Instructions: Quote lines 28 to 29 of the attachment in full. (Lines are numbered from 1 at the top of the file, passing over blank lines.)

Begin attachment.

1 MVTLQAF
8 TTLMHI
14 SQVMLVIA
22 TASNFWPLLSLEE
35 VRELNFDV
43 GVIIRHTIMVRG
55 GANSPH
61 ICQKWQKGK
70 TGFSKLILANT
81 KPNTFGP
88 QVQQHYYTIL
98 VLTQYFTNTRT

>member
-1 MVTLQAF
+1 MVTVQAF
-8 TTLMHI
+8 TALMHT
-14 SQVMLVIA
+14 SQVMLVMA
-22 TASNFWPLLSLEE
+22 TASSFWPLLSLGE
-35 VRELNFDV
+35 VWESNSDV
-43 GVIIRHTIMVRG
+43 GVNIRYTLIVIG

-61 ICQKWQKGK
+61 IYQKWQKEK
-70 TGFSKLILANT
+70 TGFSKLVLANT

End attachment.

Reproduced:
-70 TGFSKLILANT
+70 TGFSKLVLANT